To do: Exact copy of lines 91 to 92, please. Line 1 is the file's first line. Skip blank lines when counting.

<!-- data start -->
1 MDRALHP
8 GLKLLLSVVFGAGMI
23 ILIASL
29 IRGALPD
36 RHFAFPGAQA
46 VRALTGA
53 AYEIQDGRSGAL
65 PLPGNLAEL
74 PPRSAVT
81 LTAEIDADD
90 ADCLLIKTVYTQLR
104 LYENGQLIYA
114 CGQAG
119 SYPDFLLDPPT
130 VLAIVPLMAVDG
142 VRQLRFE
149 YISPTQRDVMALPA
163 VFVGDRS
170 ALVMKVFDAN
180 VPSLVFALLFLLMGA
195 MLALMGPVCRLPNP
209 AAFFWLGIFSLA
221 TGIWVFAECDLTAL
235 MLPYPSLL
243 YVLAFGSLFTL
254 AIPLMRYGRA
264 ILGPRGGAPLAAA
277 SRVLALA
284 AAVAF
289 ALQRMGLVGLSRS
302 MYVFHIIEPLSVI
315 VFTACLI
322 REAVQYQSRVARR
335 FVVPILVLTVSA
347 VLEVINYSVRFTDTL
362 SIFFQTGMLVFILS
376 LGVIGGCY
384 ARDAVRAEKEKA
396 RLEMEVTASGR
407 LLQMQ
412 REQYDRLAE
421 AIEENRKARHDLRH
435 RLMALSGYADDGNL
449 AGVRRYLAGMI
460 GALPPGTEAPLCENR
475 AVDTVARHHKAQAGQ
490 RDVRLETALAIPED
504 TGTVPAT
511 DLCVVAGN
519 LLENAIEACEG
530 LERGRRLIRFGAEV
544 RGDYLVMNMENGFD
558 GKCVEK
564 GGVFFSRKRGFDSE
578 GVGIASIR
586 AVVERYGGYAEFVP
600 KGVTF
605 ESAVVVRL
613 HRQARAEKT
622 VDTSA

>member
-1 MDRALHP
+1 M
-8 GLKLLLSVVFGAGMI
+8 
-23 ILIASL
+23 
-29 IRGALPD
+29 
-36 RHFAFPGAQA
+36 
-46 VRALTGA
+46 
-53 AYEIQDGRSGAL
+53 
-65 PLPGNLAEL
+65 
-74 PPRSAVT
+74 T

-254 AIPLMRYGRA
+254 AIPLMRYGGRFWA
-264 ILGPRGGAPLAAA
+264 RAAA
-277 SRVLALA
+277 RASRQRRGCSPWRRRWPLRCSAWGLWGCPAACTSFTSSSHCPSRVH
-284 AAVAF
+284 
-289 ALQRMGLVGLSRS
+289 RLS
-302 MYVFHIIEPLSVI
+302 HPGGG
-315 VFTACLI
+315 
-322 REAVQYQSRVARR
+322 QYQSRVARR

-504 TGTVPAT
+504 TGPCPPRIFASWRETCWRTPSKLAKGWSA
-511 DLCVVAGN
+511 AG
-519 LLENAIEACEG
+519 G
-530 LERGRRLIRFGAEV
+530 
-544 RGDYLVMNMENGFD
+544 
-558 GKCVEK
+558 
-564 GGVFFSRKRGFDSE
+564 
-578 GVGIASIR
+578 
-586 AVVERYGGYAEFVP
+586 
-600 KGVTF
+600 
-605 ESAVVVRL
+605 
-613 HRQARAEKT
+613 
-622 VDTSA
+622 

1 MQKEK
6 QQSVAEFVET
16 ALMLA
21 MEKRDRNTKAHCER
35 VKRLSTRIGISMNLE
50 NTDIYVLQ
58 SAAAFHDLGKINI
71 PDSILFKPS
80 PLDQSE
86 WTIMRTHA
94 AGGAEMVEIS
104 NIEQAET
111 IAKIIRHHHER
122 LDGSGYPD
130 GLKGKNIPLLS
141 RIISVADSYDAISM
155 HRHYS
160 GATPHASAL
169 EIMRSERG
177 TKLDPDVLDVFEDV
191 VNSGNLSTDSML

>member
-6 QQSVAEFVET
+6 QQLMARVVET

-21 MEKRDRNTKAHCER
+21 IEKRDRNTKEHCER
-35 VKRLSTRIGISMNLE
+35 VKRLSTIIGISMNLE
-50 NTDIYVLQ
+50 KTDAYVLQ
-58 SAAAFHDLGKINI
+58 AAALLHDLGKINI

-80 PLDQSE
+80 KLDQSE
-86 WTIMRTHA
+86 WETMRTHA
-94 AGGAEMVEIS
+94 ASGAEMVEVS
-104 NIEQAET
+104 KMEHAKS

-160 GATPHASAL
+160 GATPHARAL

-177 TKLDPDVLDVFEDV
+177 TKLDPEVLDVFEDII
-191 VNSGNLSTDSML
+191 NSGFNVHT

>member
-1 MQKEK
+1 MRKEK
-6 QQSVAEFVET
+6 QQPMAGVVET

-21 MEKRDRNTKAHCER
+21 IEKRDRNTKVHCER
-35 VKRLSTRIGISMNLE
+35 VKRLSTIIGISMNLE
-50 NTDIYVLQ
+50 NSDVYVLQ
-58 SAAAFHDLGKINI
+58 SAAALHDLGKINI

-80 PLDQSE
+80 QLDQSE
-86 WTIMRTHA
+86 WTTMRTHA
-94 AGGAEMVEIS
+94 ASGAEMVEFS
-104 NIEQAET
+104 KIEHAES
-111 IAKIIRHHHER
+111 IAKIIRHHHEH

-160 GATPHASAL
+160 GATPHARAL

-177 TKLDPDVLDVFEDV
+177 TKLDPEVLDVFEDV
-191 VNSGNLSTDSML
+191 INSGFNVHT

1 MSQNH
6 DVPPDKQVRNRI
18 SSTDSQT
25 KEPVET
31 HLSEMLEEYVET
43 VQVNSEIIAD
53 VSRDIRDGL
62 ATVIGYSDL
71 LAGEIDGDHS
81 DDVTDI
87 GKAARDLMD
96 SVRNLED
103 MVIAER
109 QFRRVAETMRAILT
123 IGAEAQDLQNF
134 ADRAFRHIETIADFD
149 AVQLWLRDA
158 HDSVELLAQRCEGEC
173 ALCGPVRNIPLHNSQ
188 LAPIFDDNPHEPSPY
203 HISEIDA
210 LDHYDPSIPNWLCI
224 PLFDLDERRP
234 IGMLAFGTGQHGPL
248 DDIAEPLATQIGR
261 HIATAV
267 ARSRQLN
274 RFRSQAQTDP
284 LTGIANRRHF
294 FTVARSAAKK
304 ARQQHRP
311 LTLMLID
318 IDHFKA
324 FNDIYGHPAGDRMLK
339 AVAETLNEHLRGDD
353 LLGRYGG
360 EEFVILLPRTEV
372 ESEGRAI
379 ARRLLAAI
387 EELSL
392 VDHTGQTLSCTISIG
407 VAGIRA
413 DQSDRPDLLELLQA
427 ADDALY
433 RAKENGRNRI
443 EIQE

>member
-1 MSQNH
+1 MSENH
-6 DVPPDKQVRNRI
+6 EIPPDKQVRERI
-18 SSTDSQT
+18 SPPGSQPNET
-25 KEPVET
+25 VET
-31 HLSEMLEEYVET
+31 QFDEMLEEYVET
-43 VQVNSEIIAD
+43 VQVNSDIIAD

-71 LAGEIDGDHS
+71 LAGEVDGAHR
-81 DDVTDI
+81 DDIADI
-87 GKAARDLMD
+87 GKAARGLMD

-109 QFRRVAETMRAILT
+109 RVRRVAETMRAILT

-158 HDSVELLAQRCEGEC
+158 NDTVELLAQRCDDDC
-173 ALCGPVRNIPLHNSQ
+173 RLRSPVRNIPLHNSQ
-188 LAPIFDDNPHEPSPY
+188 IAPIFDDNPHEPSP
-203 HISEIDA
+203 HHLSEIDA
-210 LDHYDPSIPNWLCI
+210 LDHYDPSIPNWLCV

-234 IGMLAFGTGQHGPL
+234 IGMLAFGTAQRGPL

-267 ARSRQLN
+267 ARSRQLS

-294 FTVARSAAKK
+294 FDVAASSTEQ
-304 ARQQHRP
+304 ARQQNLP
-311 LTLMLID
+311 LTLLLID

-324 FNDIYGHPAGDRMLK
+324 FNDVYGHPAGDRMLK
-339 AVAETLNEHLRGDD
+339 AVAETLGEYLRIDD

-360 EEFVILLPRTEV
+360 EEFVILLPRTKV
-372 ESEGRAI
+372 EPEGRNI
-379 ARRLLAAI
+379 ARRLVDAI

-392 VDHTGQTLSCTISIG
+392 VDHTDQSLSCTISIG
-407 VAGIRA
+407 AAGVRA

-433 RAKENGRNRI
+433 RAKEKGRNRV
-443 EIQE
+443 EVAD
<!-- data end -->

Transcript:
+302 HPGGG
-315 VFTACLI